It is well-known that Mulayam is cozy with the Left parties, Mamata's arch-rivals. Although they parted ways during the nuclear deal debate, the presidential election may bring them closer.

The Congress wants its choice for President and vice president, both. It seems unlikely, but only if they find a mutually agreeable candidate. Let's say, hypothetically, that Mulayam says he will support Sonia's choice of President provided he is considered for the vice president's post. How will the Congress deal with such a request?

Leave aside Mulayam's candidacy, if Mamata and he agree on a credible and dignified name for the post of vice president, the Congress will have difficulty in finding a better candidate to counter it.

Interestingly, a morning newspaper reports that Mamata's choice for vice president is Subhas Chandra Bose's niece, Krishna Bose.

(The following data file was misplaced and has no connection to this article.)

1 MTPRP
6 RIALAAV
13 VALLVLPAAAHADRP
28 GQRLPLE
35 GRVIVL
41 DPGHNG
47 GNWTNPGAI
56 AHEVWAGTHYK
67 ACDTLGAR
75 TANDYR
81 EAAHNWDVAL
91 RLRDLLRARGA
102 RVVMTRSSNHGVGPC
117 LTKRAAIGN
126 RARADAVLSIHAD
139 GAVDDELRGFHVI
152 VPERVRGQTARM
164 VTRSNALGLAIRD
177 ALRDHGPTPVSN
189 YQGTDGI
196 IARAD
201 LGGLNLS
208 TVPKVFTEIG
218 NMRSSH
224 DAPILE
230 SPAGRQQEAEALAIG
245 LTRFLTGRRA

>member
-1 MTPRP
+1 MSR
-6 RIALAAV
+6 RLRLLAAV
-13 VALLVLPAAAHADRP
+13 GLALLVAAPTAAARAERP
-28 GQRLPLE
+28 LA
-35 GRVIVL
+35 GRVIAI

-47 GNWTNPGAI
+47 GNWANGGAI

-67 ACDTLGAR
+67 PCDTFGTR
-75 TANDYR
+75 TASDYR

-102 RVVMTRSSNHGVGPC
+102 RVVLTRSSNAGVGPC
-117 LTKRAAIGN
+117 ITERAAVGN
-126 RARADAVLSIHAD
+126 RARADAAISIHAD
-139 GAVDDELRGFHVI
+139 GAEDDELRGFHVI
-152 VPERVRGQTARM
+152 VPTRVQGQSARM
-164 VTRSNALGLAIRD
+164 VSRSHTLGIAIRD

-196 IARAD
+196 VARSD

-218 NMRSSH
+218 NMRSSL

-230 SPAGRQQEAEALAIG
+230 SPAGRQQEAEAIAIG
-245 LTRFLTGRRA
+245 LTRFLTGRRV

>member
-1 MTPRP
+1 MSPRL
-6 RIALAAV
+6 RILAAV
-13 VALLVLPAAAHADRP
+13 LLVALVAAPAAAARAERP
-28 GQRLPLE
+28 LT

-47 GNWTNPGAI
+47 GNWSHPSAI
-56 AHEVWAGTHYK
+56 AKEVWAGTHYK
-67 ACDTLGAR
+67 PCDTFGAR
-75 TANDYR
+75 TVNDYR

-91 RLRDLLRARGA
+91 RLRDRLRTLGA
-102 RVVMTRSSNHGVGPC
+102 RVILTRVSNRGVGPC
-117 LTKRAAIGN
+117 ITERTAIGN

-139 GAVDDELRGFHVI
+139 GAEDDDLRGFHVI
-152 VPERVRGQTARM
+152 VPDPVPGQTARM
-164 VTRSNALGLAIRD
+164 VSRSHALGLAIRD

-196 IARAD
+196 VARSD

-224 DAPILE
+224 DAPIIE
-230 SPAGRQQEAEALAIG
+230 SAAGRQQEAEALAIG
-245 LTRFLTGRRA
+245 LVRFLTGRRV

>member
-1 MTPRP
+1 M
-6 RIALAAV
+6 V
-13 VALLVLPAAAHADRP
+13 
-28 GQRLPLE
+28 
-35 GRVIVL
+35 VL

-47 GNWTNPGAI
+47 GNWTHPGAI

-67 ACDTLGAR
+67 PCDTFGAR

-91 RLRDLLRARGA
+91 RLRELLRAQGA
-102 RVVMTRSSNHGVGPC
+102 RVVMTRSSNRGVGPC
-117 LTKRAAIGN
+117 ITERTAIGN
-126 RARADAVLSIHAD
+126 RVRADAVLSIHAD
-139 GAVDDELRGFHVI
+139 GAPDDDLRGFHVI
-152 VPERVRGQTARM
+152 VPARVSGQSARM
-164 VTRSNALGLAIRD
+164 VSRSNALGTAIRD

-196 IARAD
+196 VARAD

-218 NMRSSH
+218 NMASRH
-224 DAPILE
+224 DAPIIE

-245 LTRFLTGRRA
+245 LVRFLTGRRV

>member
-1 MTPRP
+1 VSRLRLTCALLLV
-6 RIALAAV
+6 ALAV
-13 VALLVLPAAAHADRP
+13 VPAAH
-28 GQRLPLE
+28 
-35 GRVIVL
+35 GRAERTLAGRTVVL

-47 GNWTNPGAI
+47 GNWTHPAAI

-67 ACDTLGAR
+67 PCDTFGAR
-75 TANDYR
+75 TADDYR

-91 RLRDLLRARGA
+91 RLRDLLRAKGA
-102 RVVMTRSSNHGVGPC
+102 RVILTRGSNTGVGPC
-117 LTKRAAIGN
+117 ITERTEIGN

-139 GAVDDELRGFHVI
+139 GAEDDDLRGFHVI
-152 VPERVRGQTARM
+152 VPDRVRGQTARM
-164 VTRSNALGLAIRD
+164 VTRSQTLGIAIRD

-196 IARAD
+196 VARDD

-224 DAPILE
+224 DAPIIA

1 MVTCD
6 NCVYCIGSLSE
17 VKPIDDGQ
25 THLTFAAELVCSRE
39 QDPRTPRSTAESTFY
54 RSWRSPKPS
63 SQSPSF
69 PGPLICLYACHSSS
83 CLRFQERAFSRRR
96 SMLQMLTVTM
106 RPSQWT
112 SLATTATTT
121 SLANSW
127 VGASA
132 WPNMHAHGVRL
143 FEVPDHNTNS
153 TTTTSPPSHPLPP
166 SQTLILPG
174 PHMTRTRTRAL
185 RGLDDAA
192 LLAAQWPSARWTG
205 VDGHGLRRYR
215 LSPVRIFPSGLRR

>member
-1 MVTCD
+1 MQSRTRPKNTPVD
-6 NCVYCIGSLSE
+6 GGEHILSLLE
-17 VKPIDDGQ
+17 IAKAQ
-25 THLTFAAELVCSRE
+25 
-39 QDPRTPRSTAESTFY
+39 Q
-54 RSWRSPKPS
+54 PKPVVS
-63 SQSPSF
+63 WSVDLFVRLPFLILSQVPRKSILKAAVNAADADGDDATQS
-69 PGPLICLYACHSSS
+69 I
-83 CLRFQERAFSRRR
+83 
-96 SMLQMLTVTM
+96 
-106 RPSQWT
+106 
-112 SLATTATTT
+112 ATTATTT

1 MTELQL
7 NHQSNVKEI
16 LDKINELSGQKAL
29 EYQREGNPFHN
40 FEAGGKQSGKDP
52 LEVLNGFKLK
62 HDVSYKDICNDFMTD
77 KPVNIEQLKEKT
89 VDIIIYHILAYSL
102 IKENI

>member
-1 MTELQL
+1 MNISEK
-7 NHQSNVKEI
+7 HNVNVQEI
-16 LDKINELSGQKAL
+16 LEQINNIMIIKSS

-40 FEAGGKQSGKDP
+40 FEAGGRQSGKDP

As soon as the Congress's candidate is announced -- say, Pranab Mukherjee -- the non-Congress parties will take stock. The NDA and regional parties would then have many rounds of talks to evaluate Sonia Gandhi's candidate. How fair is he/she likely to play after the 2014 elections? Is he the typical Gandhi family loyalist? His caste/religion credentials will also play a big role. Only after such consideration will the non-Congress parties decide their own preference.

The Bharatiya Janta Party has formed a committee of four headed by L K Advani -- the others being Nitin Gadkari, Sushma Swaraj and Arun Jaitley -- to handle the crucial talks on the presidential elections with other parties.

What are Pranab's strengths?

Image: Pranab Mukherjee is the frontrunner for the President's post

The way things have unfolded, the question is, why not Pranab? The political phase to discuss why should Pranab be made President in the first place has already passed. Are Pranab's merits overestimated? The Congress, particularly Sonia Gandhi, will have difficulty in convincing why she should refuse Pranab his chance of a lifetime.